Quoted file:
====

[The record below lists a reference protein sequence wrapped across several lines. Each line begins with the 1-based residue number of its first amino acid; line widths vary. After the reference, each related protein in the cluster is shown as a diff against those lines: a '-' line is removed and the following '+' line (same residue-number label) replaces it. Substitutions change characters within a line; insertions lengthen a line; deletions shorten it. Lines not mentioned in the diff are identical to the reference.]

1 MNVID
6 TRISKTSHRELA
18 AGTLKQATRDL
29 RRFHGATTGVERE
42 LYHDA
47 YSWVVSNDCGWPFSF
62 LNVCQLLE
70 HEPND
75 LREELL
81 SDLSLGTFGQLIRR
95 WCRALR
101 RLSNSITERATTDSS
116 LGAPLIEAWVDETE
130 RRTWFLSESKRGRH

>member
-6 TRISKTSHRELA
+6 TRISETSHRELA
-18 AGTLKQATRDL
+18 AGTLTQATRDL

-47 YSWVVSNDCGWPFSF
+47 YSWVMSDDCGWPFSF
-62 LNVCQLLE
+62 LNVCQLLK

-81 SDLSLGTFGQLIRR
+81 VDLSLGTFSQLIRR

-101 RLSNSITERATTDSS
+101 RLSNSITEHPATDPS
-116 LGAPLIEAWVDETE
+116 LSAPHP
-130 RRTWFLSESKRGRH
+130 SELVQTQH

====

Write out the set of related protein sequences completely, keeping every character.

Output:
[The record below lists a reference protein sequence wrapped across several lines. Each line begins with the 1-based residue number of its first amino acid; line widths vary. After the reference, each related protein in the cluster is shown as a diff against those lines: a '-' line is removed and the following '+' line (same residue-number label) replaces it. Substitutions change characters within a line; insertions lengthen a line; deletions shorten it. Lines not mentioned in the diff are identical to the reference.]

1 MNVID
6 TRISKTSHRELA
18 AGTLKQATRDL
29 RRFHGATTGVERE
42 LYHDA
47 YSWVVSNDCGWPFSF
62 LNVCQLLE
70 HEPND
75 LREELL
81 SDLSLGTFGQLIRR
95 WCRALR
101 RLSNSITERATTDSS
116 LGAPLIEAWVDETE
130 RRTWFLSESKRGRH

>member
-6 TRISKTSHRELA
+6 TRISETSHRELA
-18 AGTLKQATRDL
+18 AGTLTQATRDL

-47 YSWVVSNDCGWPFSF
+47 YSWVMSDDCGWPFSF
-62 LNVCQLLE
+62 LNVCQLLK

-81 SDLSLGTFGQLIRR
+81 VDLSLGTFSQLIRR

-101 RLSNSITERATTDSS
+101 RLSNSITEHPATDPS
-116 LGAPLIEAWVDETE
+116 LSAPHP
-130 RRTWFLSESKRGRH
+130 SELVQTQH